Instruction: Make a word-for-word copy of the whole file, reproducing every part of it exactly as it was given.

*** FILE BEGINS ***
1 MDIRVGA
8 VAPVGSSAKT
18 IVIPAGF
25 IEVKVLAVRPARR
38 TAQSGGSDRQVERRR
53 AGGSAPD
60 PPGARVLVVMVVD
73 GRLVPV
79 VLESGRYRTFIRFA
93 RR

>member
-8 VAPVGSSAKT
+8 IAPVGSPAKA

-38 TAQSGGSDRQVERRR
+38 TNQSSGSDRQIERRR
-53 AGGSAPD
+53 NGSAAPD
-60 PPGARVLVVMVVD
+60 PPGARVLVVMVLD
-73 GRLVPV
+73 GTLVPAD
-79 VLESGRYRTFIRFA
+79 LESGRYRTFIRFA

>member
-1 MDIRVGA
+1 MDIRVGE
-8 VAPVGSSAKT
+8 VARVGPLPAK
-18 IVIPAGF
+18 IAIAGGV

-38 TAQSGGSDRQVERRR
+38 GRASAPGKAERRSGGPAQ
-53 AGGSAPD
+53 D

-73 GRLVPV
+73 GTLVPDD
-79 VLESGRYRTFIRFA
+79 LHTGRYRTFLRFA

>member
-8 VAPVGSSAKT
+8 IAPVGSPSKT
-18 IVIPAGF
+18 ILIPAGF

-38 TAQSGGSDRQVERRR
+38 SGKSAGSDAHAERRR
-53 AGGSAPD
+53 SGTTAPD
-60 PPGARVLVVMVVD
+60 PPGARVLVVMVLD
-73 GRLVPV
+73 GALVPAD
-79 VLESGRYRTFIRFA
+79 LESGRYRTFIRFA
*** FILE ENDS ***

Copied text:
1 MDIRVGA
8 VAPVGSSAKT
18 IVIPAGF
25 IEVKVLAVRPARR
38 TAQSGGSDRQVERRR
53 AGGSAPD
60 PPGARVLVVMVVD
73 GRLVPV
79 VLESGRYRTFIRFA
93 RR

>member
-8 VAPVGSSAKT
+8 IAPVGSPAKA

-38 TAQSGGSDRQVERRR
+38 TNQSSGSDRQIERRR
-53 AGGSAPD
+53 NGSAAPD
-60 PPGARVLVVMVVD
+60 PPGARVLVVMVLD
-73 GRLVPV
+73 GTLVPAD
-79 VLESGRYRTFIRFA
+79 LESGRYRTFIRFA

>member
-1 MDIRVGA
+1 MDIRVGE
-8 VAPVGSSAKT
+8 VARVGPLPAK
-18 IVIPAGF
+18 IAIAGGV

-38 TAQSGGSDRQVERRR
+38 GRASAPGKAERRSGGPAQ
-53 AGGSAPD
+53 D

-73 GRLVPV
+73 GTLVPDD
-79 VLESGRYRTFIRFA
+79 LHTGRYRTFLRFA

>member
-8 VAPVGSSAKT
+8 IAPVGSPSKT
-18 IVIPAGF
+18 ILIPAGF

-38 TAQSGGSDRQVERRR
+38 SGKSAGSDAHAERRR
-53 AGGSAPD
+53 SGTTAPD
-60 PPGARVLVVMVVD
+60 PPGARVLVVMVLD
-73 GRLVPV
+73 GALVPAD
-79 VLESGRYRTFIRFA
+79 LESGRYRTFIRFA